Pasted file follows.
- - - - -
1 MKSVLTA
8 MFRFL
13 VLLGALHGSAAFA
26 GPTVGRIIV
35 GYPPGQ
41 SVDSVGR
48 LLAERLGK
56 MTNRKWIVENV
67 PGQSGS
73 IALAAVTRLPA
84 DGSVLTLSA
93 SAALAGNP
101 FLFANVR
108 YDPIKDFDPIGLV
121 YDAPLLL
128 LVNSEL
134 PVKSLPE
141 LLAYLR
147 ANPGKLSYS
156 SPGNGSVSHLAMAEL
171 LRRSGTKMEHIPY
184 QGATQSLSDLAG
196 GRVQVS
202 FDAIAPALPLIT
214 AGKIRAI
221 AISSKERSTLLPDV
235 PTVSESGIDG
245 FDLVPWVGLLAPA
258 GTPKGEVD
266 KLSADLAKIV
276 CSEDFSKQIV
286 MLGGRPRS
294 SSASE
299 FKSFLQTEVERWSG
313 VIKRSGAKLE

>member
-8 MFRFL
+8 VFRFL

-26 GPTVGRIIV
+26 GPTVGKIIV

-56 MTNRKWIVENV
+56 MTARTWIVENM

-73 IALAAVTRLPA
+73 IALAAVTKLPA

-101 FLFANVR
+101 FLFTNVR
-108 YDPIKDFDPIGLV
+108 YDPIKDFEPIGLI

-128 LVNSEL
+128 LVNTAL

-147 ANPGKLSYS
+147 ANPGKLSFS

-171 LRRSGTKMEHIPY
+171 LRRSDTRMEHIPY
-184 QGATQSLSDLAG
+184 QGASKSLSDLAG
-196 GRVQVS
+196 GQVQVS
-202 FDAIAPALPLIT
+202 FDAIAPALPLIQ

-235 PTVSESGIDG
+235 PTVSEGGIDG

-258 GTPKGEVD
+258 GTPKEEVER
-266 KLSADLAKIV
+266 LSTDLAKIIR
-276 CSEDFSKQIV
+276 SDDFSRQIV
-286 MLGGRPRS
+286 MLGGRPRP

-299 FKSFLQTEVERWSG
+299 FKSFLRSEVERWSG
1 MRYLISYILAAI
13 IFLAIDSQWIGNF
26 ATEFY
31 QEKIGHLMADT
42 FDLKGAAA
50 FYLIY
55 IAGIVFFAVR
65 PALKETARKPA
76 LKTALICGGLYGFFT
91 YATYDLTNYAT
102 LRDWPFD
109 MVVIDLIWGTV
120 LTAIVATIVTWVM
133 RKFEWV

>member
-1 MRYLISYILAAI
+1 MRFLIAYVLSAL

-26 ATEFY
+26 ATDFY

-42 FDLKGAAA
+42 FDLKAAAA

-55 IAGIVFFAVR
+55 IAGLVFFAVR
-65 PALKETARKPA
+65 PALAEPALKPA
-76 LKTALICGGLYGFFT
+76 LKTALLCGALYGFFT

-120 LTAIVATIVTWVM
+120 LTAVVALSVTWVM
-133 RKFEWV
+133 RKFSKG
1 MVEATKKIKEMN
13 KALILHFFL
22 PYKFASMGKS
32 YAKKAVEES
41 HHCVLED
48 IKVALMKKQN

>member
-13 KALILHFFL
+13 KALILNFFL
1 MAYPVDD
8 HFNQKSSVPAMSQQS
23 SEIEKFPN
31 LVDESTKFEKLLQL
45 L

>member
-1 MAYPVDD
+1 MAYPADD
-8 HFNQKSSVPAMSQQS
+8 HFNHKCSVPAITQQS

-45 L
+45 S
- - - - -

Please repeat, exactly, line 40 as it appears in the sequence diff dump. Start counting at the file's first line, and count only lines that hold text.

+26 GPTVGKIIV